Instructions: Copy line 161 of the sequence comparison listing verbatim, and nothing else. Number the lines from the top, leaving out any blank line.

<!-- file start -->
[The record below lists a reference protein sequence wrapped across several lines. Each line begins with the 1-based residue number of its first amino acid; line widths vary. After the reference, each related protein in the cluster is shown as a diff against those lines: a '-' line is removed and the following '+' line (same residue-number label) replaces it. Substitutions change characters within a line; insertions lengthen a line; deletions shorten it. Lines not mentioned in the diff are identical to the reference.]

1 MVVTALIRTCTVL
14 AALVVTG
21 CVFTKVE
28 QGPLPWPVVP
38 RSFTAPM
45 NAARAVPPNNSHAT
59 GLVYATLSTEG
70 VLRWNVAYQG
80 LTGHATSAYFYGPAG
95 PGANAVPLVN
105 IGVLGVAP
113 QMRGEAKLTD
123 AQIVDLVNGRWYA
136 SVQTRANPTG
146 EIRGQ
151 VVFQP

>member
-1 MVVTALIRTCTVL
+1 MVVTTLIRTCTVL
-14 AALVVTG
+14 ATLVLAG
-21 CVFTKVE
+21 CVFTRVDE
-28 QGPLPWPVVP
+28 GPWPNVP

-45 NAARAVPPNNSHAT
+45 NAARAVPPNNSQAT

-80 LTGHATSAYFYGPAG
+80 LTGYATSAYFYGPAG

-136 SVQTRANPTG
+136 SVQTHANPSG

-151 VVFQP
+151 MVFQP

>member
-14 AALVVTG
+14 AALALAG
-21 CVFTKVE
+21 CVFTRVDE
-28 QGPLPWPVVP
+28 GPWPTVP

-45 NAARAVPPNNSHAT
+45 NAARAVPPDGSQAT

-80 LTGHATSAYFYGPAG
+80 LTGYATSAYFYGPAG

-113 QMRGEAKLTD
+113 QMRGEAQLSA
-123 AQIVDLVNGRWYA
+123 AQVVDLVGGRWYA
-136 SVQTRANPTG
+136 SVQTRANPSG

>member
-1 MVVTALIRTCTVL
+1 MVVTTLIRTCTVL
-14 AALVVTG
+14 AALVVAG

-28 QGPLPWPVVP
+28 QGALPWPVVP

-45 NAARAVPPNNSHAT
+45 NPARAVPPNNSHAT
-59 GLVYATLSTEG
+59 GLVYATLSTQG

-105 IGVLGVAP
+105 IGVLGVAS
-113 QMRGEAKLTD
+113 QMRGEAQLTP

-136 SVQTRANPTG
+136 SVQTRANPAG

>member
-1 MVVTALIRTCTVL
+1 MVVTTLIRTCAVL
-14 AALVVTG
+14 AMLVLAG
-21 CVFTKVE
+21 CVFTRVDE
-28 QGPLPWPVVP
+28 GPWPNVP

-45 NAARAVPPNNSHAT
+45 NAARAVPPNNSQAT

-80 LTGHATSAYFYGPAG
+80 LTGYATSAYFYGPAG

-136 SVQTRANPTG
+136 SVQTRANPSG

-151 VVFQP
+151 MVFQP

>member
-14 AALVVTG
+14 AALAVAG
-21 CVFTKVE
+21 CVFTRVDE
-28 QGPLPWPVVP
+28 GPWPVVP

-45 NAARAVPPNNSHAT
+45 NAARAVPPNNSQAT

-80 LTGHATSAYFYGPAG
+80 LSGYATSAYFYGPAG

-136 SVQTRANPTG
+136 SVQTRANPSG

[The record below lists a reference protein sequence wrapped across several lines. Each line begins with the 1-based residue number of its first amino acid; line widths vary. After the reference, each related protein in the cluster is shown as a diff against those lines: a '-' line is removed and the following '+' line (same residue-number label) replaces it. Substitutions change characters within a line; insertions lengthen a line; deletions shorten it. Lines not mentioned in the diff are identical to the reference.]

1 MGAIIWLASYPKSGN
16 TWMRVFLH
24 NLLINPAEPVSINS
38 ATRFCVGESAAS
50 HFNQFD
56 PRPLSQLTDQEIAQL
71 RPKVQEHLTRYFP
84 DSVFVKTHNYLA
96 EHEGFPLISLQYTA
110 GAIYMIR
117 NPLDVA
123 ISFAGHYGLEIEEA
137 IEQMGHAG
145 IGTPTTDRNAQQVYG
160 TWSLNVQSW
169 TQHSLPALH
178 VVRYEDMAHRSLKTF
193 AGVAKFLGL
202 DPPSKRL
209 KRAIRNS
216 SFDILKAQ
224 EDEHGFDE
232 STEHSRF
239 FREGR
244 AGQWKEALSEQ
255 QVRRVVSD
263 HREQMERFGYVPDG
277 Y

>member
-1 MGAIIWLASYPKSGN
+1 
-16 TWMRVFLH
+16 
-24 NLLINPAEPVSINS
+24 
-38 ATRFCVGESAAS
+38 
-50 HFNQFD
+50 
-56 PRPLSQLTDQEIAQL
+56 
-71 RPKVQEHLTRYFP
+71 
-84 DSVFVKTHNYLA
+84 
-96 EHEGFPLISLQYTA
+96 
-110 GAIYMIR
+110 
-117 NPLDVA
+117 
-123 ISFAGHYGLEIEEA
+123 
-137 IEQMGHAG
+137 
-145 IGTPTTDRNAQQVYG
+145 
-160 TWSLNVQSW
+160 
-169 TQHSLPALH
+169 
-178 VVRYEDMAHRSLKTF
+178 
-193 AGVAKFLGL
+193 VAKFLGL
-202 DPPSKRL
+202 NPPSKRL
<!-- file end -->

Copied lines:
-178 VVRYEDMAHRSLKTF